Another black man - old and poor - lived in a town where he would go here and there always mumbling something. That's why many thought he was crazy. Once a big drought came to that town. The earth was completely dry, the animals were dying, all the plants were turning yellow. The inhabitants of the town with their bishop continually held litanies and vigils, but to no avail! Finally, one night, the bishop saw an angel in his dream saying to him: ‘God commands you to take all your clergy and go to the southern gate of the town. There, the first farmer you see coming in, you must beg at length, until you convince him to pray to God to send you rain.’

The angel said this and disappeared. The next day, very early in the morning, after Matins, the bishop with his clergy set out for the gate the angel had pointed out. No time went by when they saw a very old black man coming from outside carrying wood on his shoulders. ‘Father,’ the bishop immediately implored him, ‘pray to our merciful God to take pity on us and send a little rain to this very your earth.’

No sooner said than done, the old man lifted up his aged inky-black hands and prayed. Suddenly, it began to flash with lightning and thunder loudly. A strong wind started blowing, clouds gathered in the sky, and rain began to come down in torrents. All this happened in a twinkling of an eye and with only the prayer of the black man. It rained so much that the houses were in danger of flooding. Then the bishop again implored the old man to slop the rain. And he raised his hands to heaven a second time. The violent rainstorm ceased!

When everything calmed down, the bishop pleaded with him to reveal who he was, how he lived, and what he did to have such boldness with God. And that venerable old man answered humbly: ‘You see that I am an insignificant black man, and you seek to find virtue in me?' 'For God's sake,’ the bishop insisted, ‘tell me the whole truth for the glory of our Lord.’ ‘I haven't done anything good, Father. Except that from the time I became a Christian, I never accepted charity from anyone. Every day I go up the mountain and gather a small load of wood, I put it on my shoulders and go down to town to sell it. From what I earn, I keep only two obols, just enough for my daily food. The rest I give to those like me, the poor. When winter comes and I can't climb up the mountain for wood, I fast until I find a good day. Then I climb up the mountain again, as is my custom, and I bring my small load to sell and make do, always sharing with the poor.’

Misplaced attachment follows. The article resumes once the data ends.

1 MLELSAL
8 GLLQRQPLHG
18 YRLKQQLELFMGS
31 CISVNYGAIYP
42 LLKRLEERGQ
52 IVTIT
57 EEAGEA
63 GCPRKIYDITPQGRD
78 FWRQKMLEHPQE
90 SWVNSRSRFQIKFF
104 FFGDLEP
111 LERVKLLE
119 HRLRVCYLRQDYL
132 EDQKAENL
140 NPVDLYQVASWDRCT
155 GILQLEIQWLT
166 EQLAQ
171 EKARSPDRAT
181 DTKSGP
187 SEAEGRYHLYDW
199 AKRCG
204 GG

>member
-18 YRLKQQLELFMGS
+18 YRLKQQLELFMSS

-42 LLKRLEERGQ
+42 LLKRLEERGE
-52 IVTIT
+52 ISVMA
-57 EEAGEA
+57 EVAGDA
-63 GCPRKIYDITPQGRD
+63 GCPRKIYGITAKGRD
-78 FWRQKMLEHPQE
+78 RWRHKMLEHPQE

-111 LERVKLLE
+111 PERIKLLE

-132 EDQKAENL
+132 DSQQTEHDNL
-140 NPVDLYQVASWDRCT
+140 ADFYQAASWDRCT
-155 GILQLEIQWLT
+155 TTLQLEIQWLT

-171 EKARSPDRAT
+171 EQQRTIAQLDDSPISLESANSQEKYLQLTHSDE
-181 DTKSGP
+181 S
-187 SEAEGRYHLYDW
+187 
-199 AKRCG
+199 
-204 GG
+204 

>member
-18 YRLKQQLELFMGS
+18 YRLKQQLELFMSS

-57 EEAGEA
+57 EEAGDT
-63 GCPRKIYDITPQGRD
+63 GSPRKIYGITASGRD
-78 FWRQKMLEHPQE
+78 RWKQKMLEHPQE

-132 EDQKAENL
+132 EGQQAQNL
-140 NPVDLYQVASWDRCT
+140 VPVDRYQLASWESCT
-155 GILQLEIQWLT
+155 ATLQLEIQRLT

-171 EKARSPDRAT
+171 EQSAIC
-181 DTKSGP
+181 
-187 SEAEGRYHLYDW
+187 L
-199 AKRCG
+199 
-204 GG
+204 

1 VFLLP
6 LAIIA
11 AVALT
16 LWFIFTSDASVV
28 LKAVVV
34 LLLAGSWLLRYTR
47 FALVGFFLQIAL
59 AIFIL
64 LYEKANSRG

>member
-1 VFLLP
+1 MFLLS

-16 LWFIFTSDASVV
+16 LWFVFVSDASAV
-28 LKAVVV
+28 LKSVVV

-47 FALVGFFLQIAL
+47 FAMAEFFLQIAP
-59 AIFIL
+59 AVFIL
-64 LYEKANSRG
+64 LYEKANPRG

The old man again put the wood on his shoulders, bid farewell to the bishop and clergy and entered the town to sell the wood.

But enough about him also, I shall relate to you the life of another, my child, so that you may be assured that our Good God has also called large numbers of blacks to His Kingdom.

When the devout Emperor Constantine was living, I visited the area around Mount Boeum where there was a coenobium by the seaside. As I was discussing spiritual topics with the brothers, the subject of the blacks came up: that God had honored a large number of them. Then one of the brothers named Charisethes said: ‘I met a black who became a great ascetic.’ And since everyone sought to learn his hardships, Charisethes started:

'I was in a certain field of the coenobium and I was working in the vineyard. One day I saw a black sitting under a grapevine. He had in front of him a washed pumpkin full of water and some weeks which he was eating. I observed him continuously for several days and admired his hardship, because for a month he didn't change the water in the pumpkin. So much so that the water became putrid and stunk unbearably. Many times I begged him to let me change the water or to bring him a little bread, but to no avail. He stayed continually in this same place maintaining silence, and all night long he would chant and pray.

When the summer days were very hot, he would go to the seashore, sit on a rock, and bake in the sun all day. Many times, when someone would go to see him, he pretended to be crazy and would say: "Yes! Yes! I know you came to kill me, but God sees you from above!" and he would point to heaven with his finger.'

My child, these are the accomplishments of the blacks,” Nephon said as he finished. “That's why you must not think that they are rejected by God. But just as the grapevine gives both black and white grapes, man was created the same way by God: some are black, some are yellow, and some white. Let's say, like the earth, because there is a great variety there, too.” This is what the servant of God told me and got up to pray. He lifted up his hands to Heaven and began to supplicate.